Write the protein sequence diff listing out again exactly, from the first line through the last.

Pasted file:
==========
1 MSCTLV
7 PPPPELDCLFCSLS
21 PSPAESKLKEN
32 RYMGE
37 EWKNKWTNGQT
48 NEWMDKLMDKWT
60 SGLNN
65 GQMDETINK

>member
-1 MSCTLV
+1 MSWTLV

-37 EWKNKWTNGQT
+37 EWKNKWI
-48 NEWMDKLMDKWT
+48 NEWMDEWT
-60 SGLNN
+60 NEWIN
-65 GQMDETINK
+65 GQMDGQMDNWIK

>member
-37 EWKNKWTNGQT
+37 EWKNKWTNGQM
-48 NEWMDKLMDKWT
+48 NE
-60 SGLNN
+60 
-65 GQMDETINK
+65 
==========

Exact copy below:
1 MSCTLV
7 PPPPELDCLFCSLS
21 PSPAESKLKEN
32 RYMGE
37 EWKNKWTNGQT
48 NEWMDKLMDKWT
60 SGLNN
65 GQMDETINK

>member
-1 MSCTLV
+1 MSWTLV

-37 EWKNKWTNGQT
+37 EWKNKWI
-48 NEWMDKLMDKWT
+48 NEWMDEWT
-60 SGLNN
+60 NEWIN
-65 GQMDETINK
+65 GQMDGQMDNWIK

>member
-37 EWKNKWTNGQT
+37 EWKNKWTNGQM
-48 NEWMDKLMDKWT
+48 NE
-60 SGLNN
+60 
-65 GQMDETINK
+65 